Divisional Court overturns Ontario Labour Relation Board’s certification of construction bargaining unit integral to telecommunications

Written by on August 29, 2018.

In a significant victory for employers engaged in construction work in federally-regulated sectors, the Divisional Court in Labourers’ International Union of North America, Ontario Provincial District Council v Ramkey Communications Inc [1]has overturned an Ontario Labour Relations Board (“OLRB”) decision suggesting that all contractors performing construction work were subject to provincial labour relations laws, regardless of how vital, essential, or integral that work was to the federal operation they serviced.

This landmark decision should be noted by all employers that operate a business vital or integral to a federal undertaking and should be particularly noted by employers and unions which carry on construction business in the telecommunications industry.

The Ramkey OLRB Decision

In Ramkey OLRB,[2] the Labourers’ International Union of North America (“LIUNA”) sought to be certified as the bargaining agent for Ramkey’s construction technicians pursuant to the construction industry provisions of Ontario’s Labour Relations Act, 1995. [3] Ramkey Communications Inc. (“Ramkey”) provided contractor services to various telecommunications companies, and primarily Rogers Communications Inc. (“Rogers”). Ramkey’s construction technicians were responsible for placing and connecting cable lines in situations where construction equipment may be necessary (i.e. where cable needed to be run under a sidewalk or street) and supporting existing telecommunications infrastructure, among other things. Ramkey argued that its construction techicians were essential to Rogers’ operations and, as such, that it should be federally regulated as well.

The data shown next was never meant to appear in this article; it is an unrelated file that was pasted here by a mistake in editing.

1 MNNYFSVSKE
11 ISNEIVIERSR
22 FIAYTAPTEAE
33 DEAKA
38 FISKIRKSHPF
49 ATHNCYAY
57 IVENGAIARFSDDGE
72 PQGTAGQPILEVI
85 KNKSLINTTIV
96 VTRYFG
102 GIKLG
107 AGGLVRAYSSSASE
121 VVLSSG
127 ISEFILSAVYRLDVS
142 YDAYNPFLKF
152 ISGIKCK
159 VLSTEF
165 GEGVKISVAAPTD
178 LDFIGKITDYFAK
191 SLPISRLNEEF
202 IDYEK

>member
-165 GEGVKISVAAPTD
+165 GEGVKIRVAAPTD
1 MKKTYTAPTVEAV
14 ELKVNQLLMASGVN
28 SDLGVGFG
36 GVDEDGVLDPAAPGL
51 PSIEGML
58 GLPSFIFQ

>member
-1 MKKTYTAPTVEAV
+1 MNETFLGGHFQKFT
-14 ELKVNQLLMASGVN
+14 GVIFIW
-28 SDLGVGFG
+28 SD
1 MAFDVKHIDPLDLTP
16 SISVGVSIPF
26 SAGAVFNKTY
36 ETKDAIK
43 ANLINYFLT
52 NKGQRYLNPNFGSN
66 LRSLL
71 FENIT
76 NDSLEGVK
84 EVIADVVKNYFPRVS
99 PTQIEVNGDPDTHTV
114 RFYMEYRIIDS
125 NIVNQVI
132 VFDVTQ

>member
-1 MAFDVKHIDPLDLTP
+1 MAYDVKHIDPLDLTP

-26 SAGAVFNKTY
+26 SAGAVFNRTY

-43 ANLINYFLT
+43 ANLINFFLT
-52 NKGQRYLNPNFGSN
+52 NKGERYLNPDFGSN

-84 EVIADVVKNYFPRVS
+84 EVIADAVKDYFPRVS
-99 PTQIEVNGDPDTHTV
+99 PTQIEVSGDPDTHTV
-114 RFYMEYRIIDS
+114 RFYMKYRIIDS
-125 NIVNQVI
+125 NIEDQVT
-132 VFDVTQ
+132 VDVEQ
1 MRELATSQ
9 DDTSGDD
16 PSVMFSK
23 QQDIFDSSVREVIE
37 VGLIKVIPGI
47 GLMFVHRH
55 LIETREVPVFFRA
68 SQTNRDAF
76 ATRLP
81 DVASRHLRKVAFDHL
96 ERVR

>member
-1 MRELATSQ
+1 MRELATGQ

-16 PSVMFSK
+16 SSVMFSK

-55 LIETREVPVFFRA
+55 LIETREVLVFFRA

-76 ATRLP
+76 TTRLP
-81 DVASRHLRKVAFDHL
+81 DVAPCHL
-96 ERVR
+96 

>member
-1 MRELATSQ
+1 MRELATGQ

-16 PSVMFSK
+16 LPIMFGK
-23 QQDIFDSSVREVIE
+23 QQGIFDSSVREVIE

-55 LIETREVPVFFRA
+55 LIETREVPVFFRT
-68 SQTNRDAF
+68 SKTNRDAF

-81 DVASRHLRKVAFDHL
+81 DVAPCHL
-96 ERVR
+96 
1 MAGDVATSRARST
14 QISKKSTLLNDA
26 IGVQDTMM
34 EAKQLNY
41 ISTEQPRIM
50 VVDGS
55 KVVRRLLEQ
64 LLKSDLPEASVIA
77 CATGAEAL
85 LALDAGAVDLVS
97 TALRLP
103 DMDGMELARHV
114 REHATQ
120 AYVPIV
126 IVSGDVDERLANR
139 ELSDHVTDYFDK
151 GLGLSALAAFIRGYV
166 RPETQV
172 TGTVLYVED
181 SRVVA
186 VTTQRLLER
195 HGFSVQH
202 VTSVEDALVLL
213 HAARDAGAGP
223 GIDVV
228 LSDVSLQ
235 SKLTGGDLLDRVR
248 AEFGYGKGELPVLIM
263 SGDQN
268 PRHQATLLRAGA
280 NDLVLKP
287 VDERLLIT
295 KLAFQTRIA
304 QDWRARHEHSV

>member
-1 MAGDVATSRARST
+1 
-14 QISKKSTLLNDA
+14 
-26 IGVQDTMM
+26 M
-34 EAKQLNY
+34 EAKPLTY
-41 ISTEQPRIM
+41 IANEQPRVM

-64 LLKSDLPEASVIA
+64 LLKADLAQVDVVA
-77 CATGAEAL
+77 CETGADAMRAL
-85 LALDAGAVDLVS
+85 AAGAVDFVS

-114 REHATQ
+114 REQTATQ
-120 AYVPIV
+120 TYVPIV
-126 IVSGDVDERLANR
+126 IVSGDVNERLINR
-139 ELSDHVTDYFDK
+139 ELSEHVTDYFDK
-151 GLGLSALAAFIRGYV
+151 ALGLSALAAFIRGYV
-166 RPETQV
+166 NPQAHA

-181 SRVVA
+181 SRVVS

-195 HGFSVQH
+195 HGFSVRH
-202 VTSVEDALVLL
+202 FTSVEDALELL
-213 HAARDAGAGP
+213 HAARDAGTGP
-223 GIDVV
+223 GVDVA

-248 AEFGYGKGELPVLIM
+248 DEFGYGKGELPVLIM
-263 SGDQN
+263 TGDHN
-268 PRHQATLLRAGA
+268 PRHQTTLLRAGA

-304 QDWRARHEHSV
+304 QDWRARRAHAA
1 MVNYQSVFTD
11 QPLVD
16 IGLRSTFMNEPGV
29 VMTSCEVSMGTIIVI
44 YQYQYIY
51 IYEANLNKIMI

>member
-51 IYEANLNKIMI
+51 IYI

In making that argument, Ramkey relied on Supreme Court of Canada cases indicating that, where a business is “vital, essential or integral” to a federal undertaking, provincial labour relations law will not apply. Ramkey argued that its “normal and habitual activities” involved connecting and maintaining telecommunications networks, and that those activities were necessary for the networks to continue operating.

The OLRB disagreed, ruling that Ramkey was merely a subcontractor, not important to Rogers’ corporate operations, and that its work was essentially analogous to a construction contractor that was “in the business of building”.

As a result, the OLRB’s decision suggested that a company engaged in construction work can never be subject to derivative federal labour jurisdiction, even if its work is vital, essential or integral to a federal undertaking.

Ramkey OLRB Overturned: The Divisional Court’s Ramkey Decision

Ramkey applied to the Divisional Court to judicially review the OLRB’s decision and, on August 13, 2018, the Divisional Court granted Ramkey’s request and quashed the OLRB’s decison.

In reaching its decision, the Divisional Court rejected the OLRB’s findings that Ramkey’s construction work was not vital, essential, or integral to the operation of the telecommunications networks: